How far would you go for your one true love? Would you give up all of your earthly possessions, and your job? What if your one true love was a printing press…
At 40 years of age, Amos Paul Kennedy Jr. abandoned the traditional American Dream to follow his own. Unsatisfied with his comfortable, middle-class life, Amos traded in his computer for a printing press and his white collar for a pair of overalls. Armed with life, liberty, peanuts, and a meager yearly income of $7,000, Amos cranked out a new, mutinous declaration of independence.
Proceed and Be Bold! joins Amos for a titillating retelling of his story, while examining the pretensions and provisions of the art world. The work of this self-proclaimed “Humble Negro Printer” raises emotionally-charged questions and reveals remarkable depth beneath the bold print. By learning the rules and then choosing to break them, Amos redefines what life (and letterpress printing) can be: exhilarating and subversive.
His provocative sense of humor seeps out of every word he speaks and his radical philosophies on the American consciousness (or unconsciousness) will awaken any listless bystander. After experiencing Amos’ humble journey, you’ll never look at your middle class life the same way again.
“The screening went really well. The students found it very inspirational, and literally, we all trooped back to the studio to work further into the evening. Thank you for making this a possibility.”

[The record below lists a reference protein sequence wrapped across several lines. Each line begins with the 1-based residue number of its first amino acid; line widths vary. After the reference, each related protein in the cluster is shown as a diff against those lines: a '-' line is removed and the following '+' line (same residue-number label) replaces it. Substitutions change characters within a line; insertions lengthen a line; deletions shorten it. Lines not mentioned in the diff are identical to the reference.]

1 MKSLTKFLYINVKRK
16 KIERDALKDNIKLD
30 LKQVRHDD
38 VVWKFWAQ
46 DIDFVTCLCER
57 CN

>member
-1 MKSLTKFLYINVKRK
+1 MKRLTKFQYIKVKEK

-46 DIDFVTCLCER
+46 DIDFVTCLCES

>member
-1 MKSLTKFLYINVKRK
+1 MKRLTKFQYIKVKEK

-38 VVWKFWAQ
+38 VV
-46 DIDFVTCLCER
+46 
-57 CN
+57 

-Sofie Hodara, Shop Technician, The Common Press at the University of Pennsylvania
“Amos is a truly inspiring fellow. After meeting him, my whole perspective of my printing and my relationship with the medium has changed. He doesn’t try to do this of course;the example he sets, simply pulls it out of you.”
– Glenwood Morris, Oslo Press www.oslopress.com
“What a film… I really appreciate how one printer/artist is brought into a layered cultural context.”
– Inge Bruggeman, INK-A! Press & Textura Letterpress www.texturaprinting.com
“Laura and her production did such a good job bringing the social relevance of an artist’s work to light. There are sections where you see my African-American art class compare and discuss the work of Kennedy to that of the Black Panther graphic artist Emory Douglas. They have amazing insights on the impact of these visual forms and how art can affect social change. For me, that’s what it’s all about.”
-Amy Mooney, Art Professor at Columbia College Chicago